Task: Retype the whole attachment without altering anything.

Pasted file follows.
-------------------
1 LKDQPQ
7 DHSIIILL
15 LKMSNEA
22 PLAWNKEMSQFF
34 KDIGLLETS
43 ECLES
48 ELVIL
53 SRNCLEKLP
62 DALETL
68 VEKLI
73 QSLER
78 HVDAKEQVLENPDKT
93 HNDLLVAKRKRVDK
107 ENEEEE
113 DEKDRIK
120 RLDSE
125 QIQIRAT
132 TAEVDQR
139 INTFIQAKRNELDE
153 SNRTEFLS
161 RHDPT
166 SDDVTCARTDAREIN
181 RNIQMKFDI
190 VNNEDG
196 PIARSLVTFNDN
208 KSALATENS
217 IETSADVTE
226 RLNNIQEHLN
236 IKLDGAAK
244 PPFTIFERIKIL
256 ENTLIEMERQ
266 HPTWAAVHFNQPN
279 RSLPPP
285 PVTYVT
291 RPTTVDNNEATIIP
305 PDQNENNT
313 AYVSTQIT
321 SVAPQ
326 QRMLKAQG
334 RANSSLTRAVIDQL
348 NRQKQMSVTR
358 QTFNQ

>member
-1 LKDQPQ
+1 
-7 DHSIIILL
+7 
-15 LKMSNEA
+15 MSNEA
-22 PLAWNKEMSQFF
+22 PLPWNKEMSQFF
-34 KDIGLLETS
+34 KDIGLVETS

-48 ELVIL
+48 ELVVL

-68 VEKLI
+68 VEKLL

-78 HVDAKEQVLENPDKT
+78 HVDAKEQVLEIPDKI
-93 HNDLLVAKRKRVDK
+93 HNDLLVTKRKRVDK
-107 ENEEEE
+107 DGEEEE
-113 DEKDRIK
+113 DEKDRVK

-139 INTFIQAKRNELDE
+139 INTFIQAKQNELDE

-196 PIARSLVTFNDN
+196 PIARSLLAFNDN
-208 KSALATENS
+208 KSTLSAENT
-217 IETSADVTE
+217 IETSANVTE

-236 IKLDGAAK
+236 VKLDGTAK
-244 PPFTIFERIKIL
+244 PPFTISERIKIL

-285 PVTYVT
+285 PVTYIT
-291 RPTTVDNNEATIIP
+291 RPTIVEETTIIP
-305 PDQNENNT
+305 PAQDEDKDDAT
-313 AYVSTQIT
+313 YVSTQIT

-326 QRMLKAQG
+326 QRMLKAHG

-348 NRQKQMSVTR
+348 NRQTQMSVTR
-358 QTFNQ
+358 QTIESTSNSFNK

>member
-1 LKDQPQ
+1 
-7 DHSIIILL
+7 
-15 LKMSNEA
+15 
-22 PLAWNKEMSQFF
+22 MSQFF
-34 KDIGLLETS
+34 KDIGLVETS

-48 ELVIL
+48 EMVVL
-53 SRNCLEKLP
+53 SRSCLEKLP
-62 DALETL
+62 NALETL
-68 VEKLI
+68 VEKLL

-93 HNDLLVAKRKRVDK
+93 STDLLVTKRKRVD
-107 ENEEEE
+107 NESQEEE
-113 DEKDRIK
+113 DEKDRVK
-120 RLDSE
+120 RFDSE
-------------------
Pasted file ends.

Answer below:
1 LKDQPQ
7 DHSIIILL
15 LKMSNEA
22 PLAWNKEMSQFF
34 KDIGLLETS
43 ECLES
48 ELVIL
53 SRNCLEKLP
62 DALETL
68 VEKLI
73 QSLER
78 HVDAKEQVLENPDKT
93 HNDLLVAKRKRVDK
107 ENEEEE
113 DEKDRIK
120 RLDSE
125 QIQIRAT
132 TAEVDQR
139 INTFIQAKRNELDE
153 SNRTEFLS
161 RHDPT
166 SDDVTCARTDAREIN
181 RNIQMKFDI
190 VNNEDG
196 PIARSLVTFNDN
208 KSALATENS
217 IETSADVTE
226 RLNNIQEHLN
236 IKLDGAAK
244 PPFTIFERIKIL
256 ENTLIEMERQ
266 HPTWAAVHFNQPN
279 RSLPPP
285 PVTYVT
291 RPTTVDNNEATIIP
305 PDQNENNT
313 AYVSTQIT
321 SVAPQ
326 QRMLKAQG
334 RANSSLTRAVIDQL
348 NRQKQMSVTR
358 QTFNQ

>member
-1 LKDQPQ
+1 
-7 DHSIIILL
+7 
-15 LKMSNEA
+15 MSNEA
-22 PLAWNKEMSQFF
+22 PLPWNKEMSQFF
-34 KDIGLLETS
+34 KDIGLVETS

-48 ELVIL
+48 ELVVL

-68 VEKLI
+68 VEKLL

-78 HVDAKEQVLENPDKT
+78 HVDAKEQVLEIPDKI
-93 HNDLLVAKRKRVDK
+93 HNDLLVTKRKRVDK
-107 ENEEEE
+107 DGEEEE
-113 DEKDRIK
+113 DEKDRVK

-139 INTFIQAKRNELDE
+139 INTFIQAKQNELDE

-196 PIARSLVTFNDN
+196 PIARSLLAFNDN
-208 KSALATENS
+208 KSTLSAENT
-217 IETSADVTE
+217 IETSANVTE

-236 IKLDGAAK
+236 VKLDGTAK
-244 PPFTIFERIKIL
+244 PPFTISERIKIL

-285 PVTYVT
+285 PVTYIT
-291 RPTTVDNNEATIIP
+291 RPTIVEETTIIP
-305 PDQNENNT
+305 PAQDEDKDDAT
-313 AYVSTQIT
+313 YVSTQIT

-326 QRMLKAQG
+326 QRMLKAHG

-348 NRQKQMSVTR
+348 NRQTQMSVTR
-358 QTFNQ
+358 QTIESTSNSFNK

>member
-1 LKDQPQ
+1 
-7 DHSIIILL
+7 
-15 LKMSNEA
+15 
-22 PLAWNKEMSQFF
+22 MSQFF
-34 KDIGLLETS
+34 KDIGLVETS

-48 ELVIL
+48 EMVVL
-53 SRNCLEKLP
+53 SRSCLEKLP
-62 DALETL
+62 NALETL
-68 VEKLI
+68 VEKLL

-93 HNDLLVAKRKRVDK
+93 STDLLVTKRKRVD
-107 ENEEEE
+107 NESQEEE
-113 DEKDRIK
+113 DEKDRVK
-120 RLDSE
+120 RFDSE